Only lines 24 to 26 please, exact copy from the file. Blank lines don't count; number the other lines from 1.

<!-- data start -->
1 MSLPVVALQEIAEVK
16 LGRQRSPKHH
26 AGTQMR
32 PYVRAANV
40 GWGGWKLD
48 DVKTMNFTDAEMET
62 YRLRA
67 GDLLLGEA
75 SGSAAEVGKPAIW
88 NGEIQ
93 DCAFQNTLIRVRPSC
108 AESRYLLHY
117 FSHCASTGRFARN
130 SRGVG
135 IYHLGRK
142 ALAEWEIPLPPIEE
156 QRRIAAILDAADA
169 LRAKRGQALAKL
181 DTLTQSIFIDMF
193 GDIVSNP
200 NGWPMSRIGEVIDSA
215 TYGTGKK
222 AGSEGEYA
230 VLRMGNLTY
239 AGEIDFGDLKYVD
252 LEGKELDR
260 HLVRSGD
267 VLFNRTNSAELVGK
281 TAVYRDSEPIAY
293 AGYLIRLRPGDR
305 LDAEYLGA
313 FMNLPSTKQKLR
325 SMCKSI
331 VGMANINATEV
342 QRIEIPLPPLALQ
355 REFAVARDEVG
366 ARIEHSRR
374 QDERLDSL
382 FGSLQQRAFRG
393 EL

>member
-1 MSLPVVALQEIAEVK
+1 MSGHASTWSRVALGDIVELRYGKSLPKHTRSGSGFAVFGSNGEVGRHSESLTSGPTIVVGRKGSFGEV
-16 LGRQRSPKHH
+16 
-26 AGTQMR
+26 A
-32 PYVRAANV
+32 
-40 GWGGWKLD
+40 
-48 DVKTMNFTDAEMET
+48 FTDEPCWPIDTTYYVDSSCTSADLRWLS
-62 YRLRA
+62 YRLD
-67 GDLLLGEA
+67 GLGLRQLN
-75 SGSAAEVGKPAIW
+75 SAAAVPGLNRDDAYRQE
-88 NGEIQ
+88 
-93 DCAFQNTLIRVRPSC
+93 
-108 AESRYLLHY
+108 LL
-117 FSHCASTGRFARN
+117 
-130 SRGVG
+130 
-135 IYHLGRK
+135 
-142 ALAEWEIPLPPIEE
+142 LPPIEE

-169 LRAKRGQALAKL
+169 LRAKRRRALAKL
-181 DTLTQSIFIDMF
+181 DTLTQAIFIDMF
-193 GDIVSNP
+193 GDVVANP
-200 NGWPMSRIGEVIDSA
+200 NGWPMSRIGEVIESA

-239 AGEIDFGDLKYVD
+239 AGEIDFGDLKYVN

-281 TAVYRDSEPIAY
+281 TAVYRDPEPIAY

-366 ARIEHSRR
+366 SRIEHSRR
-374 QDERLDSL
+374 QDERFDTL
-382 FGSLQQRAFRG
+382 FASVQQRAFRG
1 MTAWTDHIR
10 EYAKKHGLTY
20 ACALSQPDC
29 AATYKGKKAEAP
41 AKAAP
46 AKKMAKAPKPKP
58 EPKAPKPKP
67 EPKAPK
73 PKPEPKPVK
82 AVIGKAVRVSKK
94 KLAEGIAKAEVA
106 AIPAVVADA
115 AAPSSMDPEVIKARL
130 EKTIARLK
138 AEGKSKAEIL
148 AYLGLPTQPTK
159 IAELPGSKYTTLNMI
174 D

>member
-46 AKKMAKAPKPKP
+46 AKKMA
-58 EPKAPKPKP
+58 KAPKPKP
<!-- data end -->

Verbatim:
230 VLRMGNLTY
239 AGEIDFGDLKYVD
252 LEGKELDR